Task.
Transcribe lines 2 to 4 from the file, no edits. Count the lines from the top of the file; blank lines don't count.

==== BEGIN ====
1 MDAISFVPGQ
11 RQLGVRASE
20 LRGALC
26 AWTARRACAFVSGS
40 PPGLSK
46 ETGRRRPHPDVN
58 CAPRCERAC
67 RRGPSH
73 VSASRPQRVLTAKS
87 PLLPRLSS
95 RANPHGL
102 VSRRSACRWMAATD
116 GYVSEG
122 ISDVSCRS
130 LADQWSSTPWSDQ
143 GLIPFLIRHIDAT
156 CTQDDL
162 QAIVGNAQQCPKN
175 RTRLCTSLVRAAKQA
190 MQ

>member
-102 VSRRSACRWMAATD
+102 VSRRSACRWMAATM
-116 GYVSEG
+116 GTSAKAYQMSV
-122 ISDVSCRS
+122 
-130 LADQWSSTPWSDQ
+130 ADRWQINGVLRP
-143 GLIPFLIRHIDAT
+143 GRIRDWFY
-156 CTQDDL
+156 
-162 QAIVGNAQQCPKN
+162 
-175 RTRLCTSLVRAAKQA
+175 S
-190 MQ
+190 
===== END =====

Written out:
11 RQLGVRASE
20 LRGALC
26 AWTARRACAFVSGS